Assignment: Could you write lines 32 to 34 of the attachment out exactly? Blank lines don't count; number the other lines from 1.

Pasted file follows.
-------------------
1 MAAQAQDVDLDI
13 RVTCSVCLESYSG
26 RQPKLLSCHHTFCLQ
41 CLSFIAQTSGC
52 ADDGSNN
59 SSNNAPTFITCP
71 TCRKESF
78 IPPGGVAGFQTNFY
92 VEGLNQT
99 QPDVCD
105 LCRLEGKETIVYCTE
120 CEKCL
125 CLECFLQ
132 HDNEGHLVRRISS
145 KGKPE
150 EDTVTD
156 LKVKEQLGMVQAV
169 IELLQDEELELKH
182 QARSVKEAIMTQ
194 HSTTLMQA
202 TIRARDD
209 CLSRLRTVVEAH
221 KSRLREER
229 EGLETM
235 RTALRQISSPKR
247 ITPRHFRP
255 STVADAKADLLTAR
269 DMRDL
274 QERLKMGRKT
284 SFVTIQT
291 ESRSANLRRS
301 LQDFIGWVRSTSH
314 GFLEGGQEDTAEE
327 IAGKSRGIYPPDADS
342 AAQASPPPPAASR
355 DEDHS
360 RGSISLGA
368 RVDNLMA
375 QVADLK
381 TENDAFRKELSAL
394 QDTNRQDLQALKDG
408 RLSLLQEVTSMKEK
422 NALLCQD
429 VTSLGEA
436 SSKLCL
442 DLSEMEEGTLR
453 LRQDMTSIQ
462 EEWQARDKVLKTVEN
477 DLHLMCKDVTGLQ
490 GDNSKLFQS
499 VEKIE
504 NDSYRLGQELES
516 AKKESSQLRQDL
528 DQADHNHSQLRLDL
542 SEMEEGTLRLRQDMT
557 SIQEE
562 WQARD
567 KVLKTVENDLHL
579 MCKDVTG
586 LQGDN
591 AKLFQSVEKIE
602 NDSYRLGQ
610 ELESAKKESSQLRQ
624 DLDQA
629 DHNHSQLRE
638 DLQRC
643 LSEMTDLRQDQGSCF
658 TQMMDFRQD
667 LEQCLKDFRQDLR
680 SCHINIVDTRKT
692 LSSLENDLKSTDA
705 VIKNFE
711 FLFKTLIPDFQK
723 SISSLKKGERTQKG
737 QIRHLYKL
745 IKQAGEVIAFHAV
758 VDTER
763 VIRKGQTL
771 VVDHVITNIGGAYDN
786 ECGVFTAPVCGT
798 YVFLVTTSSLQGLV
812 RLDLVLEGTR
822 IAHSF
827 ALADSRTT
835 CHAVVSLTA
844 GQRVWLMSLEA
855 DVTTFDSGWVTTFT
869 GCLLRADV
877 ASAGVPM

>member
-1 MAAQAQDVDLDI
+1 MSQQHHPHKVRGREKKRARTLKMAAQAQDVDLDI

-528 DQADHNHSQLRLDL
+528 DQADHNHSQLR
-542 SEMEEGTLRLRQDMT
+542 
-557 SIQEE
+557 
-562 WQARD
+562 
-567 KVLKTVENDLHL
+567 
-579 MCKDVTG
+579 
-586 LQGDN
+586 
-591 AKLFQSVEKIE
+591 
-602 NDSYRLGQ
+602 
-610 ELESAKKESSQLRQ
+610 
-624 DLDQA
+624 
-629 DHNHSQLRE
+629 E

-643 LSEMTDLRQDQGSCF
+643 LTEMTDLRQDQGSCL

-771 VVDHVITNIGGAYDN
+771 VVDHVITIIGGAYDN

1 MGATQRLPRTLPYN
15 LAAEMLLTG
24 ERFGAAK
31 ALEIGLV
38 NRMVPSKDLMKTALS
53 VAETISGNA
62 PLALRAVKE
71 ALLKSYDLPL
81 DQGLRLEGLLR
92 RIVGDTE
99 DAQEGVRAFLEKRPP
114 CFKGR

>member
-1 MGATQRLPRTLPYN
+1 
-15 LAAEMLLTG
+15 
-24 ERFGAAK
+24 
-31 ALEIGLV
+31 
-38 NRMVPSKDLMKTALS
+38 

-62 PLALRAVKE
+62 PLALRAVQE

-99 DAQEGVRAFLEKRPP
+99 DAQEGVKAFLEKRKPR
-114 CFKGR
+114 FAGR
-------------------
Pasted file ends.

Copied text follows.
301 LQDFIGWVRSTSH
314 GFLEGGQEDTAEE
327 IAGKSRGIYPPDADS